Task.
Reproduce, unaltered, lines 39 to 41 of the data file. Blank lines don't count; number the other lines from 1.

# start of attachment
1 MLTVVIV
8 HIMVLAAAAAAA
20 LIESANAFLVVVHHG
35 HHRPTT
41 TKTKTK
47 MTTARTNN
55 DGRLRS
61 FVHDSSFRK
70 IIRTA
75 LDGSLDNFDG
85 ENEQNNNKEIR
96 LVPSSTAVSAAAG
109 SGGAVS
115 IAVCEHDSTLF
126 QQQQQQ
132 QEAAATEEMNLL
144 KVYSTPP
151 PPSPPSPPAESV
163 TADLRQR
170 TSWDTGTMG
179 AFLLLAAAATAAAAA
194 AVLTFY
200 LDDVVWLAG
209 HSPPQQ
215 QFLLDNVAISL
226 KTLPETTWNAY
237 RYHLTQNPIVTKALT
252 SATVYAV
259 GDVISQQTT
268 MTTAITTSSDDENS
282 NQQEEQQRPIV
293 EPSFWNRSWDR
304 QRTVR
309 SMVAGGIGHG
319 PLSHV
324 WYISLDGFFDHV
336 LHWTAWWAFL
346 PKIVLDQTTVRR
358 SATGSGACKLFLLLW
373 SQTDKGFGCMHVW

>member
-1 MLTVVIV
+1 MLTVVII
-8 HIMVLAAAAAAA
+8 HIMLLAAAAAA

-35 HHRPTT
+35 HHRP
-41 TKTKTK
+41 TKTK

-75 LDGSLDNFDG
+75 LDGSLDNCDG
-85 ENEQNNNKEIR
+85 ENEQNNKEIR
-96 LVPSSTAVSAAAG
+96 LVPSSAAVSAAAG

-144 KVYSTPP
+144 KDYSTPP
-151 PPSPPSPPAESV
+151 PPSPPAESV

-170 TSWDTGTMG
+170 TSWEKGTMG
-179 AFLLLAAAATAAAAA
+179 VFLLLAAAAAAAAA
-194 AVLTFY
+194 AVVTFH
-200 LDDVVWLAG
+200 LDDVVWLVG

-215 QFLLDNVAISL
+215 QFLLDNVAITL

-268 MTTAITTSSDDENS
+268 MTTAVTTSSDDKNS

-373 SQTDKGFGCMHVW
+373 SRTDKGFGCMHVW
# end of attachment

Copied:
358 SATGSGACKLFLLLW
373 SQTDKGFGCMHVW

>member